The hardest paragraph for me to construct in an essay is the introductory one. I am cautious with my creations. I figure with openings, excitement is high, contentions are low and like my tenth grade world history teacher preached: “You never get a second chance at a first impression.” Ten years later the exhortation holds less weight. I’ve found expectant first impressions coincide with all sorts of judgement, and eager first impressionists have a tendency towards convincing masquerades. The collision of the two, if you ask me, is altogether futile: “Here, let me accept you for who are not.” Ex-hausting.
Regardless, the idea of heartfelt beginnings still moves me more fully than the idea of completion, or to a fault, being. Restlessness. Adventure. Movement (Commitment issues). When I hear “All Aboard?” I take care to make sure I’m on it– usually just in the nick of time, a little frantic, but shortly thereafter quite convinced that yes, this is where I belong after all.
Captured by beginnings, I remember the way books start. Not only can I quote Jane Austen’s “It is a truth universally acknowledged, that a single man in possession of a good fortune, must be in want of a wife” all too readily, but there is something to Koslow’s, “When I imagined my funeral, this wasn’t what I had in mind” (The Late, Lamented Molly Marx) or Nylon’s “A warm day in December, 2007 proved me nuts, and an idiot, again” (Guts). Just last week, I glided through Barnes and Noble as I often do, and this one-liner gripped me: “Face it: creative people had lonely childhoods.” I couldn’t tell you the title or the author, and this particular opener came back to me most fully just this past week as I sat and listened to Daryl Scott, the father of Rachel Scott recount the day he found out his daughter was murdered in the Columbine High School Massacre.
Mr. Scott spoke about his daughter, her death and her memory with such candor and grace, that the whole symposium moved me to tears (yup eight straight hours- mascara, down my face). Given the way he spoke of her, I could tell that at seventeen, she was an “old soul.” More distinctly, a sweet young spirit through which the delights of youth and vitality were not lived out vainly as they so often are, but instead with great intention and fervor. I just hope I might live into such a condition someday.
Even ten years after her tragic death stories of companionship, camaraderie, service and friendship still float in. “Rachel was my only friend,” says one boy with special needs, “we didn’t hang out a whole lot, but I knew she cared. She always patted me on the back in the hallway, and that just meant a lot.” It seemed that her very presence ministered those words we all long to hear: “You are not alone.” “Her killers,” her father explained, “were brilliant and authentic and not “bad” kids, but they were very alone.” In the midst of master-minding the shooting, Eric Harris wrote in one of his journals something to the effect of: “I am hoping that no one reaches out to me, because they might just pay attention and things might change.”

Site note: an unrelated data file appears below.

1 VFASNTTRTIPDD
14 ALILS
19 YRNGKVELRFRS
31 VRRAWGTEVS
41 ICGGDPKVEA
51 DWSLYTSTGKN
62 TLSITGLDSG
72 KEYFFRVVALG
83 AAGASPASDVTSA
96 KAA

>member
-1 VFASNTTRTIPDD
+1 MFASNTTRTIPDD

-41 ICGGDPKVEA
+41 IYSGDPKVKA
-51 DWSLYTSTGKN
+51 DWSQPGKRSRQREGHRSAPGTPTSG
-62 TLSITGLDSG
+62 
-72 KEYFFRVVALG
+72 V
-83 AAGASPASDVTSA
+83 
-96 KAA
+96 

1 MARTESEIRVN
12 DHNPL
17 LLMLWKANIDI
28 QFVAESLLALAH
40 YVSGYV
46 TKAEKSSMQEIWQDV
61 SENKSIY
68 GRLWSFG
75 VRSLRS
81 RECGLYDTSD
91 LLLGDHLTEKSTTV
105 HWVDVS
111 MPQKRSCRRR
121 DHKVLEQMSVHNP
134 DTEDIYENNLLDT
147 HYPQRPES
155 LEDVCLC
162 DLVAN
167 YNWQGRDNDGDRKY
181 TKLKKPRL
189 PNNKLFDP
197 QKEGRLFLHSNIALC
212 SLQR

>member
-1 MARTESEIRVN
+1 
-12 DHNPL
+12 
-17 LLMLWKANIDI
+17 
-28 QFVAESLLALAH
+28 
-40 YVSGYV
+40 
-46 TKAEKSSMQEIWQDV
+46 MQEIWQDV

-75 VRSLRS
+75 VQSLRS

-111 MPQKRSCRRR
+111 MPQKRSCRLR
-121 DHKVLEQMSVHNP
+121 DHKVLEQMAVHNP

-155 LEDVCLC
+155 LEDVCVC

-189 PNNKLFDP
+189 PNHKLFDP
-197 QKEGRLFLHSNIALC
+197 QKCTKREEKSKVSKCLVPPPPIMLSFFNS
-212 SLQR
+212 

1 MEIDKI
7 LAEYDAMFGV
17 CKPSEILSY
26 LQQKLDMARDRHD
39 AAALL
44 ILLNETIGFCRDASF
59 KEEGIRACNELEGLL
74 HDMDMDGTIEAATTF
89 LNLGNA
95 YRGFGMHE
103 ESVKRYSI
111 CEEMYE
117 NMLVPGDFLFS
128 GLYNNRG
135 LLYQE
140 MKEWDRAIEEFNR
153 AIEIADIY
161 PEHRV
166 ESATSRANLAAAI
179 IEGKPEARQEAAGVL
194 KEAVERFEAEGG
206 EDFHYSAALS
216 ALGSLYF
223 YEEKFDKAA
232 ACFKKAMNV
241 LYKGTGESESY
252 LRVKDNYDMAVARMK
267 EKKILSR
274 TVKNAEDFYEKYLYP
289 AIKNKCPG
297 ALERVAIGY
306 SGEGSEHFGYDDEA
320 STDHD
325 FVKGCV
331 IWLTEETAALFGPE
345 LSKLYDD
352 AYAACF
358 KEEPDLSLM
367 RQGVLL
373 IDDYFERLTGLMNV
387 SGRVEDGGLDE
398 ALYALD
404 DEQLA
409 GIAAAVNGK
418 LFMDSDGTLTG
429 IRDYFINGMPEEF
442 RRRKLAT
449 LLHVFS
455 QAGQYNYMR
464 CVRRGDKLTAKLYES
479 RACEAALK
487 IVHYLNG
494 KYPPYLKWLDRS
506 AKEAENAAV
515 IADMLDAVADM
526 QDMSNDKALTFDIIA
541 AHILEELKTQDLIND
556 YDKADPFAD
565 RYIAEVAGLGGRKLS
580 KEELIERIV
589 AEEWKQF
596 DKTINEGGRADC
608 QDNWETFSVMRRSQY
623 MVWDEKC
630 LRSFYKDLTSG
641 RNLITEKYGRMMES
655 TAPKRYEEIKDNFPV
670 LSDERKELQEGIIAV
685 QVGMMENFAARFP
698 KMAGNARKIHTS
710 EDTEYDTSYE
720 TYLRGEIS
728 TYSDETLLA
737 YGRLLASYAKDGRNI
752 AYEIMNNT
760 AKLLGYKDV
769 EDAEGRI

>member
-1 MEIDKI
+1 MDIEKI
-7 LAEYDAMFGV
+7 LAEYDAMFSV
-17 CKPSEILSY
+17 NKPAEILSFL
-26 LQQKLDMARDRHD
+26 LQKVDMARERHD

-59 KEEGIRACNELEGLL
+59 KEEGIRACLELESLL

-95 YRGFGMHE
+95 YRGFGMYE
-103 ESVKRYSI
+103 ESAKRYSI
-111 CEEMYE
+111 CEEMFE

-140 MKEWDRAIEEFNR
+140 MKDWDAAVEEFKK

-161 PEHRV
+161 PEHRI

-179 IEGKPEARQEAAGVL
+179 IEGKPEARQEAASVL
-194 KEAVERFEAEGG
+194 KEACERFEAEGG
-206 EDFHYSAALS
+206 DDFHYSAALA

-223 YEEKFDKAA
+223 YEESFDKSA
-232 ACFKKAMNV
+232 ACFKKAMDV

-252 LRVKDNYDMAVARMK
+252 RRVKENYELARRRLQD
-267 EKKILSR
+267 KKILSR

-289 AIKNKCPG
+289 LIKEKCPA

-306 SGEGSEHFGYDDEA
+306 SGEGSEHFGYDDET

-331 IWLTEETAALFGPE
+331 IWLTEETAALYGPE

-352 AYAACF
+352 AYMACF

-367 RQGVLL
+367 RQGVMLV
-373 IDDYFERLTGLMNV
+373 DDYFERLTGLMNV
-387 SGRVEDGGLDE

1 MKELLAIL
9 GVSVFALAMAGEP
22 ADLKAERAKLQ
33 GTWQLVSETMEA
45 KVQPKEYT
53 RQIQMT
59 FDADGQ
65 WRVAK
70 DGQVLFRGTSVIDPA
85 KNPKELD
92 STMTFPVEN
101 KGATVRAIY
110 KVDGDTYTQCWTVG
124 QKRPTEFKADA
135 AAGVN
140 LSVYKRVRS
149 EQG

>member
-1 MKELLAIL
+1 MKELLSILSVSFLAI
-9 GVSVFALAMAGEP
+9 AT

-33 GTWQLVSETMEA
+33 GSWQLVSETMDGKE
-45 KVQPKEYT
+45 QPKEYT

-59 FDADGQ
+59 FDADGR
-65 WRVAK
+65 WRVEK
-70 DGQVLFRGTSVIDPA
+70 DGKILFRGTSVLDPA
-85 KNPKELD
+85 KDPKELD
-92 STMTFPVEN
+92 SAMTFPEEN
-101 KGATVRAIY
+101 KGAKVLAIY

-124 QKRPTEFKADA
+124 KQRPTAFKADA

So here is my plea to myself and to you and to all the people in between– the ones who clamor into the limelight, and the ones who fall off-stage: Let us care for one another! Please? Our individualized and driven plans that vibrate our Blackberrys and determine our cares are really quite weak. We just love them, that’s all. Geesh, I cringed a little bit when I threw away my 2009 planner. It’s not my diary, for crying out loud, it’s most basically a recount of my productivity and as a good Westernized, Americanized, Capitalism-ized citizen, I think it should be sacred.
Heavens to Betsy. Someone please help me to love my neighbors and not my schemes. Help me to forgo the striving and the control and the go-go-go lest I forget to pat my friends and Rachel Scott’s friends on the back. They might not be in the way, persase, but they are definitely out of the way. The way. My way. Same thing. (Kidding).
Are we strong enough to need each other? To comitt to each other? To give in to each other? To co-author entire chapters and stories and series, rather than abandon each other halfway down page one? How else do we choose each other? And if we do not choose each other? Than we are right back where we started. Alone, unchosen, clamoring like we know where we are going, when we really just want to be in the arms of a friend.
For the sake of our souls, swallow our pride, let us be friends. Community kind of friends. If that exists. I’m still figuring it out. Beginnings are sweet and unexpected but it is walking through the nitty gritty that gets rid of the lonely. And if you can get through chapter one of the nitty gritty, you can get through chapter two and on like that. And unlike the starts and finishes of books– when you get to the ending, community begets new beginnings. New beginnings with old friends? Surely this is the stuff of life.